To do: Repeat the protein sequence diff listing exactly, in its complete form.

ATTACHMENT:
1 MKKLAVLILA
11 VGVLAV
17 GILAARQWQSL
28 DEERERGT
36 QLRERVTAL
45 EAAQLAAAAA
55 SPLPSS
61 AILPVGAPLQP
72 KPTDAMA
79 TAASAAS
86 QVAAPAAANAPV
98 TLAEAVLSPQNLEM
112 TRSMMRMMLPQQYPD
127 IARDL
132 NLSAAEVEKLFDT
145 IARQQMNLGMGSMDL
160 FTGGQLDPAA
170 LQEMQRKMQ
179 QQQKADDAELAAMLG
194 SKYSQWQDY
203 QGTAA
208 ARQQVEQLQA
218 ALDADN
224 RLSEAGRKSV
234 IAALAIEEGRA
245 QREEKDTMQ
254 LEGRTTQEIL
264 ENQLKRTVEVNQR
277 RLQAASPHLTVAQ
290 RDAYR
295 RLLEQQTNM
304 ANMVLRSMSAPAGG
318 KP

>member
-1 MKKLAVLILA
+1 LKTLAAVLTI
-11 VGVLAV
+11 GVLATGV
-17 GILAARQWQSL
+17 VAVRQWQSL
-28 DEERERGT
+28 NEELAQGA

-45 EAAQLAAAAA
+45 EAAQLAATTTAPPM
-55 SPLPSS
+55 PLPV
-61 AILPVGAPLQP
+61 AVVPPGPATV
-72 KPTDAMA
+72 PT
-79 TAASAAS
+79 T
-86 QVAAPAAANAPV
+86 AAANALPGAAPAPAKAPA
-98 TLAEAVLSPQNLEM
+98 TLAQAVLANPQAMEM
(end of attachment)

1 MKKLAVLILA
11 VGVLAV
17 GILAARQWQSL
28 DEERERGT
36 QLRERVTAL
45 EAAQLAAAAA
55 SPLPSS
61 AILPVGAPLQP
72 KPTDAMA
79 TAASAAS
86 QVAAPAAANAPV
98 TLAEAVLSPQNLEM
112 TRSMMRMMLPQQYPD
127 IARDL
132 NLSAAEVEKLFDT
145 IARQQMNLGMGSMDL
160 FTGGQLDPAA
170 LQEMQRKMQ
179 QQQKADDAELAAMLG
194 SKYSQWQDY
203 QGTAA
208 ARQQVEQLQA
218 ALDADN
224 RLSEAGRKSV
234 IAALAIEEGRA
245 QREEKDTMQ
254 LEGRTTQEIL
264 ENQLKRTVEVNQR
277 RLQAASPHLTVAQ
290 RDAYR
295 RLLEQQTNM
304 ANMVLRSMSAPAGG
318 KP

>member
-1 MKKLAVLILA
+1 LKTLAAVLTI
-11 VGVLAV
+11 GVLATGV
-17 GILAARQWQSL
+17 VAVRQWQSL
-28 DEERERGT
+28 NEELAQGA

-45 EAAQLAAAAA
+45 EAAQLAATTTAPPM
-55 SPLPSS
+55 PLPV
-61 AILPVGAPLQP
+61 AVVPPGPATV
-72 KPTDAMA
+72 PT
-79 TAASAAS
+79 T
-86 QVAAPAAANAPV
+86 AAANALPGAAPAPAKAPA
-98 TLAEAVLSPQNLEM
+98 TLAQAVLANPQAMEM